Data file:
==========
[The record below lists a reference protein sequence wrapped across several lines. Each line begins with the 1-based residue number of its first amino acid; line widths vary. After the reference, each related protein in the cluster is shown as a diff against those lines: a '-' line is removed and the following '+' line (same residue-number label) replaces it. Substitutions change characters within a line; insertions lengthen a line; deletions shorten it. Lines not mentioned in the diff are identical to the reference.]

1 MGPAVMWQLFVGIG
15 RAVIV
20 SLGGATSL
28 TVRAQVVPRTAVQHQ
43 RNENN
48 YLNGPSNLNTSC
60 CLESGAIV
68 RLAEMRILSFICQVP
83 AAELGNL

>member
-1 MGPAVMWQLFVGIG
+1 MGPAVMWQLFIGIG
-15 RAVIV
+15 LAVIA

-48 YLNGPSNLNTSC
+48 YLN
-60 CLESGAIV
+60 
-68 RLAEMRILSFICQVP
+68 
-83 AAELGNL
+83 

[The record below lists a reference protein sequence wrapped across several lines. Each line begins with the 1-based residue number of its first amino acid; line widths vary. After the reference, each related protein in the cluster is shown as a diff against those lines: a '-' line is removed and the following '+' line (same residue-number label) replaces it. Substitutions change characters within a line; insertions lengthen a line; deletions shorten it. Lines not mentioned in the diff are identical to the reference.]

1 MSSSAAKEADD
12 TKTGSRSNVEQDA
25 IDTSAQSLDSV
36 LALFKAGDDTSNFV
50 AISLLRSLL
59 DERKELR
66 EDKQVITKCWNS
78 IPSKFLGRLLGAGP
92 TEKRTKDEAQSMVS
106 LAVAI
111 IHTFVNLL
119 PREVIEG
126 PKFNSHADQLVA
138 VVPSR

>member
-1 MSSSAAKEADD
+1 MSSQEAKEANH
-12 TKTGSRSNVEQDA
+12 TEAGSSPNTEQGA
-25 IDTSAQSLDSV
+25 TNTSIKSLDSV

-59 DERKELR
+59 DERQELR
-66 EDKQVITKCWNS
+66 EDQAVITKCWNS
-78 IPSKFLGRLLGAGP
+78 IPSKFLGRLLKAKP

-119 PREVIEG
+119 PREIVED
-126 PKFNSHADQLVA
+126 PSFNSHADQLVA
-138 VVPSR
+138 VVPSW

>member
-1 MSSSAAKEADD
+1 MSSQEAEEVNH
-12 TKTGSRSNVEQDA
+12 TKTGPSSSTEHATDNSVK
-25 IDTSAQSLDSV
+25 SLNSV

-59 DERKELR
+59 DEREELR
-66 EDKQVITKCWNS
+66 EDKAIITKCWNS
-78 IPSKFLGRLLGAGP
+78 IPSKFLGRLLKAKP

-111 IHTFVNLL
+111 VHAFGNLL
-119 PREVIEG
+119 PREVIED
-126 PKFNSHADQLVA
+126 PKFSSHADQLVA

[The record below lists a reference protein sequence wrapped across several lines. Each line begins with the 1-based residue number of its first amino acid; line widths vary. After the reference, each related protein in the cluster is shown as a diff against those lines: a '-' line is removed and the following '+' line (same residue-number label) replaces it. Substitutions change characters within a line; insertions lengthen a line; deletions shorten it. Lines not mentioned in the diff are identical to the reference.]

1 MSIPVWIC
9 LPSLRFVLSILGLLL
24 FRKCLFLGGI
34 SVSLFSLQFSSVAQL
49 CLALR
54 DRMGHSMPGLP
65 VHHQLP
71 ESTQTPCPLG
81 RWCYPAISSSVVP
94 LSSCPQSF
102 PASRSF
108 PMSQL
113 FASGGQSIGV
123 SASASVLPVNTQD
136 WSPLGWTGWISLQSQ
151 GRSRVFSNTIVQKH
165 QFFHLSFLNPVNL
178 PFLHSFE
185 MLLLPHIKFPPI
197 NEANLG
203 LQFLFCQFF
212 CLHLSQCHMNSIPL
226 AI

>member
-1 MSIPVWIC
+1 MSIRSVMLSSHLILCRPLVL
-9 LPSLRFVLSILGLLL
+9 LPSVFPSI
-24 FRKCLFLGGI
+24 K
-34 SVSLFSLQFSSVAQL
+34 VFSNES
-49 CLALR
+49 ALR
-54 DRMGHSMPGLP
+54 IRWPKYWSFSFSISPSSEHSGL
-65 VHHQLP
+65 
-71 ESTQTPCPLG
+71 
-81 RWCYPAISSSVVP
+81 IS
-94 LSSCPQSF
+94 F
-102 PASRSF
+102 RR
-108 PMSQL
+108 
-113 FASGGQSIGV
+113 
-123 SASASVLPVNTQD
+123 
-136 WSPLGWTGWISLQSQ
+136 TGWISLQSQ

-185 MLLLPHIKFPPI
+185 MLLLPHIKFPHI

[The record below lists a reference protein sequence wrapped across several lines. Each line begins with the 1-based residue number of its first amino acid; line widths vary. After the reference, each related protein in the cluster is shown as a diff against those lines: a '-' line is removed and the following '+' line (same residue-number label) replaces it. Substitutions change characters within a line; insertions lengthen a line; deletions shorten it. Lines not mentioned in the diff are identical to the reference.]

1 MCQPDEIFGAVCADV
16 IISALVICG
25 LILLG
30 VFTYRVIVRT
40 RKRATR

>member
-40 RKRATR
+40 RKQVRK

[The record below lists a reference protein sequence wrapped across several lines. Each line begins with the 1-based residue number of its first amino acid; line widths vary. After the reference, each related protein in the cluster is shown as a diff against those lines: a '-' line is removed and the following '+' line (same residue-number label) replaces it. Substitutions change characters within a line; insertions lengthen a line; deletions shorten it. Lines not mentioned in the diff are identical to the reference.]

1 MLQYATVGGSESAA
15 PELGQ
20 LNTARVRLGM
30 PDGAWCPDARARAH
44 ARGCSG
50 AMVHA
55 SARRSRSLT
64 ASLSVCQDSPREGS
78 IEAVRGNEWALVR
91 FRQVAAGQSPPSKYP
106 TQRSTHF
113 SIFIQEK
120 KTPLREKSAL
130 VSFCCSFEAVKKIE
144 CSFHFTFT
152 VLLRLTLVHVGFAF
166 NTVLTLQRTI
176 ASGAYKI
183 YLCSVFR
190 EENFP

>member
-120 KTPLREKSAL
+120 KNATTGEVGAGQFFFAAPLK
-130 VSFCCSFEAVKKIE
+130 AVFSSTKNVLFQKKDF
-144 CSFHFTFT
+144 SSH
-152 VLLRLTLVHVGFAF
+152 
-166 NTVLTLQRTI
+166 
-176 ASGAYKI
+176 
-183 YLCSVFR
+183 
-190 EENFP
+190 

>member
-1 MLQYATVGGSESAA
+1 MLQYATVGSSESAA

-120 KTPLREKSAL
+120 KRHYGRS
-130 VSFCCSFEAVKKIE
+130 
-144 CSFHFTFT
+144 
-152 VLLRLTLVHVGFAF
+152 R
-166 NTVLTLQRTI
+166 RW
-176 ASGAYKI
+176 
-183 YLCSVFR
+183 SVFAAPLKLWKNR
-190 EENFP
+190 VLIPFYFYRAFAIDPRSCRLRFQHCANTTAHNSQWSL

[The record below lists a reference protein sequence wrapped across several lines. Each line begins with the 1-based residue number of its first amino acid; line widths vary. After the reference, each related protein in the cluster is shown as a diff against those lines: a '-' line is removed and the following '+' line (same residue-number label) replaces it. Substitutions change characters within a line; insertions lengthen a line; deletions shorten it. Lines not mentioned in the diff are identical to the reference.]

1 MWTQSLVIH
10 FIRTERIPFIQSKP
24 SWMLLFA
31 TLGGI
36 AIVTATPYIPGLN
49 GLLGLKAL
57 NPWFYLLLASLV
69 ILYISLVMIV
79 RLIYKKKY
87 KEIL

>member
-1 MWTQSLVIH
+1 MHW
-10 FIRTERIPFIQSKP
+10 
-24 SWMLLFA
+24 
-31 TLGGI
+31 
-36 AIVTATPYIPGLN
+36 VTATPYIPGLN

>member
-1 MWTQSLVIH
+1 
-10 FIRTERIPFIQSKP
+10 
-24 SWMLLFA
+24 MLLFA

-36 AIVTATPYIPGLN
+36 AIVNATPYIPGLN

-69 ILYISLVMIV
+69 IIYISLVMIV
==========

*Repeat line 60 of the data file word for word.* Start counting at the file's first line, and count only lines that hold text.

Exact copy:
+1 MSSQEAEEVNH